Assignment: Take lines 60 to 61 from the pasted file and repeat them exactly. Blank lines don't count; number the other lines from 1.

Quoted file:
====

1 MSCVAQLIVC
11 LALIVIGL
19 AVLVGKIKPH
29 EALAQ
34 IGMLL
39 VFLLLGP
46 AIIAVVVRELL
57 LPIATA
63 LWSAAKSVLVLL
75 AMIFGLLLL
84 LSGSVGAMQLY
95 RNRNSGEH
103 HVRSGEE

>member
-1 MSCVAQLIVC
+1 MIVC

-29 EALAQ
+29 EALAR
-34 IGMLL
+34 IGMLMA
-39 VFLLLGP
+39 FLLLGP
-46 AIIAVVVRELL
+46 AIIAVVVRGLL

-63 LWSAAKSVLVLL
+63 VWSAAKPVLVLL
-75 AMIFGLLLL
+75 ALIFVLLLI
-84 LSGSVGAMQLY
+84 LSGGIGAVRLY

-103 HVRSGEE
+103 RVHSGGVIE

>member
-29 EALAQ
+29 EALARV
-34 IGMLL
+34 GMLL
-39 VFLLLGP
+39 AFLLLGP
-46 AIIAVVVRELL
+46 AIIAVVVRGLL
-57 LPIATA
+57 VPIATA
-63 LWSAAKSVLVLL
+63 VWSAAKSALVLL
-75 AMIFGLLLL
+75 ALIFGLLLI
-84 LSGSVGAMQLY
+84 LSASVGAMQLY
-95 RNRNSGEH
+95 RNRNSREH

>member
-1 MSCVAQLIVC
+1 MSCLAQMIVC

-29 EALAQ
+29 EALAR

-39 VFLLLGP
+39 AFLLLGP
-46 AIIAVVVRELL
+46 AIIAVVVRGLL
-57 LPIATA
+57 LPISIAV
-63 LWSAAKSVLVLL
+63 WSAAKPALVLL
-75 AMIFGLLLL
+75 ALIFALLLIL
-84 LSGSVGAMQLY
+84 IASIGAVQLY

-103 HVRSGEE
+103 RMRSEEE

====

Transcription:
+46 AIIAVVVRGLL
-57 LPIATA